The #MeToo movement sparked by the Harvey Weinstein scandal has shown no sign of abating, despite the passage of several months. If anything, it has continued to gather steam, and we can expect to hear more sordid tales of Weinstein’s misconduct in the months to come. That is because, in mid-March, the Weinstein Company announced, in response to mounting pressure on the part of New York Attorney General Eric T. Schneiderman, that it was releasing all victims and witnesses who had previously signed nondisclosure agreements from their obligations pursuant to those agreements. The company simultaneously filed for bankruptcy. The voiding of the nondisclosure agreements (executed in connection with monetary settlements of claims against Weinstein) is part of a broader plan that, if and when consummated, will see the creation of a victim’s compensation fund, and the sale of the company’s assets subject to the approval of the Bankruptcy Court.

Numerous branches of government have made eradicating sexual harassment from the workplace a top priority in the wake of the Weinstein scandal. Not unexpectedly, the New York City Counsel, which has always been at the forefront of social welfare issues, has been busy drafting new proposed legislation on the subject. Its proposed “Stop Sexual Harassment in New York City Act” will, if passed in its entirety, mandate sexual harassment training, expand the coverage of the New York City Human Rights Law (NYCHRL) to smaller employers, extend the statute of limitations, and create new notice and posting requirements. Here is a rundown of some of the major components of this proposed law:

Mandatory Training. The law would require employers having 15 or more employees to conduct sexual harassment training on an annual basis starting in September 2018. The training would be interactive, and conducted either in person or through audiovisual materials. The training must include the following:

  • An explanation that sexual harassment is unlawful under local, state and federal law;
  • Practical examples of what sexual harassment constitutes;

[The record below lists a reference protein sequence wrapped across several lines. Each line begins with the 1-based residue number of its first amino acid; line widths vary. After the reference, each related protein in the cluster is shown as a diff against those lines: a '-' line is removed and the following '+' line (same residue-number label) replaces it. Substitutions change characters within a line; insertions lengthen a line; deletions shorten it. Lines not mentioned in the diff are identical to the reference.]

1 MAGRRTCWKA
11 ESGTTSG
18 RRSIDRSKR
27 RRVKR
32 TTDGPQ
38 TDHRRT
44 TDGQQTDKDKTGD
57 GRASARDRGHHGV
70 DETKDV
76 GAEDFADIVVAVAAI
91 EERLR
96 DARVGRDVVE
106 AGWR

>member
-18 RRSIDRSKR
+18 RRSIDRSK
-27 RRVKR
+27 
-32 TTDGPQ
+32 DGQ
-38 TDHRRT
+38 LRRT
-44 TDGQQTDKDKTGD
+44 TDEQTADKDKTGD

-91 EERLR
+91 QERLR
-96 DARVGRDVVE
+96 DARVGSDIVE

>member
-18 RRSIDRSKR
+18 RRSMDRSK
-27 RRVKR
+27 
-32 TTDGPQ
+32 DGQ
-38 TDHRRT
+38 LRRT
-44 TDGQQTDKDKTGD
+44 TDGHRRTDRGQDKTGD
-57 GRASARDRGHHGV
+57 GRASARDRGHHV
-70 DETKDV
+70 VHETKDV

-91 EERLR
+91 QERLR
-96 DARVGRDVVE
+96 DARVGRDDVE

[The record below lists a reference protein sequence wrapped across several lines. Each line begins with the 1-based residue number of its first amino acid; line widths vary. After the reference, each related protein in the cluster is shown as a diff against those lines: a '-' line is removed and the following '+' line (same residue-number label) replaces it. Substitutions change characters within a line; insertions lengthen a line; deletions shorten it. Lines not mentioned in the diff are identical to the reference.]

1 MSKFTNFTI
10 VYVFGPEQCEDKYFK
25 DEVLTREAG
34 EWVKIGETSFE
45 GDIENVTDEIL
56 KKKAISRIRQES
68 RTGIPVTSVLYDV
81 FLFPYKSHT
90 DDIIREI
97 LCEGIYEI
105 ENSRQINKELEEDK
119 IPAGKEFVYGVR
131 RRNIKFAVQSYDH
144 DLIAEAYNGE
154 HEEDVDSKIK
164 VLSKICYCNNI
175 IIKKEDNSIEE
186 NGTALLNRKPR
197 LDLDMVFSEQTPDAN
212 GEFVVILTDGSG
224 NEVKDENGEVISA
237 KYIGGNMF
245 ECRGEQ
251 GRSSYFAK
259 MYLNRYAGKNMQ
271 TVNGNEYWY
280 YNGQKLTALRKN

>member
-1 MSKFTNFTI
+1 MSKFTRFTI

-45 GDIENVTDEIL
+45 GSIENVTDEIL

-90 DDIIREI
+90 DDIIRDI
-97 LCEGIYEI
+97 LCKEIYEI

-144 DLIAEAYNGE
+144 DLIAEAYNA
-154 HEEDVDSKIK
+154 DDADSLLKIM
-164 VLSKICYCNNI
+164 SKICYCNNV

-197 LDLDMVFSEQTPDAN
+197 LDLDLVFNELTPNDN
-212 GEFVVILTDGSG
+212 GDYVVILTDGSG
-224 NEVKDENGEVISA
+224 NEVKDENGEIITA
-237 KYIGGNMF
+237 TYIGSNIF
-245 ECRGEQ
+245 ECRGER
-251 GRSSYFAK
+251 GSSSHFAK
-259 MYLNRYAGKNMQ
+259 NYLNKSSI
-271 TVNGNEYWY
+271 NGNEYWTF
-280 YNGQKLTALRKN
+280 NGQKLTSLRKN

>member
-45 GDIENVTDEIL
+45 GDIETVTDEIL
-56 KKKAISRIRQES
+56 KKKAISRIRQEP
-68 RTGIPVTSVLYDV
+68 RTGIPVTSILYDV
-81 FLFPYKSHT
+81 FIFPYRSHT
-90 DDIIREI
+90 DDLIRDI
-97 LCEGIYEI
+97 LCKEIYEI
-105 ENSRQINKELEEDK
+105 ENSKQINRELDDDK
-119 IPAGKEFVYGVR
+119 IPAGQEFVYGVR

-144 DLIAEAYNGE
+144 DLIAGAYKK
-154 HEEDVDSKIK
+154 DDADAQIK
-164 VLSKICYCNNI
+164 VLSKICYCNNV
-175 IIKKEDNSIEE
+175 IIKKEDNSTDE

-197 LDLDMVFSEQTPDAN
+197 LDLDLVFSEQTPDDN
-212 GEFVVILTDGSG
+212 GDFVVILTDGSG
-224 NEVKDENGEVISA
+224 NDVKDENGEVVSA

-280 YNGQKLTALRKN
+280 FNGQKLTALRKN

• An overview of the employer’s complaint procedures for sexual harassment complaints;
  • An overview of the complaint process available through the NYCHRL, NYSHRL and

federal Equal Employment Opportunity Commission, including contact information;

  • An explanation that retaliation is unlawful, and a description of what retaliation is; and
  • A discussion concerning the importance of bystander intervention.


Supervisory and managerial employees would be required to undergo additional annual training regarding their responsibilities to prevent sexual harassment and investigate complaints of misconduct. Employers would be required to keep records confirming their compliance, and non-compliance could result in penalties of up to $500 for a first violation, and up to $2,000 for each subsequent violation.

Notice and Posting Requirement. Employers would be required to display a poster, in English and Spanish, and in a form prepared by the NYC Commission on Human Rights, informing employees of their rights and responsibilities under the law. An information sheet summarizing those rights and responsibilities would also need to be provided to each employee at the time of hire. Penalties would apply for failing to comply with the posting and/or notice requirements.

Expansion of Coverage. Unlike the New York State Human Rights Law (NYSHRL), which applies to employers of any size, the NYCHRL does not apply to employers with fewer than four persons in his/her/its employ. If the new law is enacted, this limitation will no longer apply to sexual harassment claims brought under the NYCHRL. Note that while punitive damages and attorney’s fees or costs are not recoverable under the NYSHRL, they are recoverable under the NYCHRL. This new law would thus expose those smaller employers to potentially staggering costs if sexual harassment should occur in their workplace.

More time to Sue. The NYCHRL currently provides a one year statute of limitations within which employees who have experienced sexual harassment may file complaints. The new law proposes to extend this period to three years from the date of the alleged wrongful conduct.

The City Council has a strong track record of passing progressive legislation of the sort outlined above. Even if it this new law is not passed in its current proposed form, we can expect a similar law will ultimately be enacted.

In conclusion, employers who fail to take steps to address sexual harassment in the workplace are taking a real risk in today’s day and age of heightened awareness of the issue. Employers who wish to avoid lawsuits and the costs and disruption that go hand-in-hand with such lawsuits must make implementing and perfecting anti-harassment policies and procedures a top priority. From upper management, and all the way down the corporate food chain, personnel must be educated and trained as to what sexual harassment and retaliation are, how to avoid them and how to firmly and decisively address any incidents that should arise. The Weinstein Company’s management allowed a culture of outlandish harassment to flourish under their watch, and that company will soon be relegated to the pages of history. Countless other lesser-known entities that have ignored their obligations under the law to prevent and stop sexual harassment have likewise been put out of business by sexual harassment lawsuits. Simply put, avoiding sexual harassment and other forms of unlawful conduct in the workplace makes good business sense.

Article by Lawrence I. Cohen

Laurence I. Cohen is a partner with Pike, Tuch & Cohen, LLP, a Bellmore, NY-based law firm.

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